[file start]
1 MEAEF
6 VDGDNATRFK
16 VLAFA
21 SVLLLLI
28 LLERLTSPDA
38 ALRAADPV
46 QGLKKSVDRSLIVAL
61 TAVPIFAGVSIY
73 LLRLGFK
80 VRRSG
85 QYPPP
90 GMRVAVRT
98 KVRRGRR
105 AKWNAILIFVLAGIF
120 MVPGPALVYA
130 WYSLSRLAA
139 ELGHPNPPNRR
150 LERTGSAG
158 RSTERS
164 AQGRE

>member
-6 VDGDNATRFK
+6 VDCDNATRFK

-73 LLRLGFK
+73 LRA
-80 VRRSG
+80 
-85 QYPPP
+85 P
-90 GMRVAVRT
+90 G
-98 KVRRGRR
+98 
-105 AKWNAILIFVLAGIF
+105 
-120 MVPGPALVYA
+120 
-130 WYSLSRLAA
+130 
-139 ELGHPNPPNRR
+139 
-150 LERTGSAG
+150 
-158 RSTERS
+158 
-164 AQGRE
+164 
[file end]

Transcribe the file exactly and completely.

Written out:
1 MEAEF
6 VDGDNATRFK
16 VLAFA
21 SVLLLLI
28 LLERLTSPDA
38 ALRAADPV
46 QGLKKSVDRSLIVAL
61 TAVPIFAGVSIY
73 LLRLGFK
80 VRRSG
85 QYPPP
90 GMRVAVRT
98 KVRRGRR
105 AKWNAILIFVLAGIF
120 MVPGPALVYA
130 WYSLSRLAA
139 ELGHPNPPNRR
150 LERTGSAG
158 RSTERS
164 AQGRE

>member
-6 VDGDNATRFK
+6 VDCDNATRFK

-73 LLRLGFK
+73 LRA
-80 VRRSG
+80 
-85 QYPPP
+85 P
-90 GMRVAVRT
+90 G
-98 KVRRGRR
+98 
-105 AKWNAILIFVLAGIF
+105 
-120 MVPGPALVYA
+120 
-130 WYSLSRLAA
+130 
-139 ELGHPNPPNRR
+139 
-150 LERTGSAG
+150 
-158 RSTERS
+158 
-164 AQGRE
+164 